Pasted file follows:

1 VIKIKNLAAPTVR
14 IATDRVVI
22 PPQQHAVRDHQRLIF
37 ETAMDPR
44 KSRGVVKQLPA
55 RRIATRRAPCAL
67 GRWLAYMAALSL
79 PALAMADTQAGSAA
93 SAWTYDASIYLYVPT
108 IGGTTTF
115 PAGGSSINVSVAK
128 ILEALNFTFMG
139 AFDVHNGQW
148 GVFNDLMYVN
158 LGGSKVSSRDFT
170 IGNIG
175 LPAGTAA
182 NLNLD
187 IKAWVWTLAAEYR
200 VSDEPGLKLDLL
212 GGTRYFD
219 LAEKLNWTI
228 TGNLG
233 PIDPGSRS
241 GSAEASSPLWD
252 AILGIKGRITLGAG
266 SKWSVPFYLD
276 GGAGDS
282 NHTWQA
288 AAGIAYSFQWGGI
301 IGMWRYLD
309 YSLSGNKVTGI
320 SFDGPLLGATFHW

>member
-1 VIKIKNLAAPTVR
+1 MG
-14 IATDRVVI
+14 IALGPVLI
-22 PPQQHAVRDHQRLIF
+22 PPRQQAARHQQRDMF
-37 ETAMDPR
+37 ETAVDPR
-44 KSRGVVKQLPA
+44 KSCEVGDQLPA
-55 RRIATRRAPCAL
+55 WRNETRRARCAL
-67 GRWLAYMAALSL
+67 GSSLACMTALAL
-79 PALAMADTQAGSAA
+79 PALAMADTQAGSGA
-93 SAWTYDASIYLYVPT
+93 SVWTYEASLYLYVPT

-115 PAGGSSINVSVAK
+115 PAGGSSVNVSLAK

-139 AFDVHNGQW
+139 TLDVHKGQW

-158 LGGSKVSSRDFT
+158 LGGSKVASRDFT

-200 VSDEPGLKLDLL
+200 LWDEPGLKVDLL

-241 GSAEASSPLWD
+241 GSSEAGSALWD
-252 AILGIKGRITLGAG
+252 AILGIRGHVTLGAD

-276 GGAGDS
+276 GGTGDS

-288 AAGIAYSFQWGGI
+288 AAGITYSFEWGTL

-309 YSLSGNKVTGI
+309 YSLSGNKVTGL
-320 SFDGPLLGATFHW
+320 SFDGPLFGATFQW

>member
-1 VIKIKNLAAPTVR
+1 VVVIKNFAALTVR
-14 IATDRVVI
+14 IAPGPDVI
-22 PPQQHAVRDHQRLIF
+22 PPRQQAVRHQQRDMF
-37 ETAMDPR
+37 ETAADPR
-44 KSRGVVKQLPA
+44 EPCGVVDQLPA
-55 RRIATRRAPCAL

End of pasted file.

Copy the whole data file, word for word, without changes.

1 VIKIKNLAAPTVR
14 IATDRVVI
22 PPQQHAVRDHQRLIF
37 ETAMDPR
44 KSRGVVKQLPA
55 RRIATRRAPCAL
67 GRWLAYMAALSL
79 PALAMADTQAGSAA
93 SAWTYDASIYLYVPT
108 IGGTTTF
115 PAGGSSINVSVAK
128 ILEALNFTFMG
139 AFDVHNGQW
148 GVFNDLMYVN
158 LGGSKVSSRDFT
170 IGNIG
175 LPAGTAA
182 NLNLD
187 IKAWVWTLAAEYR
200 VSDEPGLKLDLL
212 GGTRYFD
219 LAEKLNWTI
228 TGNLG
233 PIDPGSRS
241 GSAEASSPLWD
252 AILGIKGRITLGAG
266 SKWSVPFYLD
276 GGAGDS
282 NHTWQA
288 AAGIAYSFQWGGI
301 IGMWRYLD
309 YSLSGNKVTGI
320 SFDGPLLGATFHW

>member
-1 VIKIKNLAAPTVR
+1 MG
-14 IATDRVVI
+14 IALGPVLI
-22 PPQQHAVRDHQRLIF
+22 PPRQQAARHQQRDMF
-37 ETAMDPR
+37 ETAVDPR
-44 KSRGVVKQLPA
+44 KSCEVGDQLPA
-55 RRIATRRAPCAL
+55 WRNETRRARCAL
-67 GRWLAYMAALSL
+67 GSSLACMTALAL
-79 PALAMADTQAGSAA
+79 PALAMADTQAGSGA
-93 SAWTYDASIYLYVPT
+93 SVWTYEASLYLYVPT

-115 PAGGSSINVSVAK
+115 PAGGSSVNVSLAK

-139 AFDVHNGQW
+139 TLDVHKGQW

-158 LGGSKVSSRDFT
+158 LGGSKVASRDFT

-200 VSDEPGLKLDLL
+200 LWDEPGLKVDLL

-241 GSAEASSPLWD
+241 GSSEAGSALWD
-252 AILGIKGRITLGAG
+252 AILGIRGHVTLGAD

-276 GGAGDS
+276 GGTGDS

-288 AAGIAYSFQWGGI
+288 AAGITYSFEWGTL

-309 YSLSGNKVTGI
+309 YSLSGNKVTGL
-320 SFDGPLLGATFHW
+320 SFDGPLFGATFQW

>member
-1 VIKIKNLAAPTVR
+1 VVVIKNFAALTVR
-14 IATDRVVI
+14 IAPGPDVI
-22 PPQQHAVRDHQRLIF
+22 PPRQQAVRHQQRDMF
-37 ETAMDPR
+37 ETAADPR
-44 KSRGVVKQLPA
+44 EPCGVVDQLPA
-55 RRIATRRAPCAL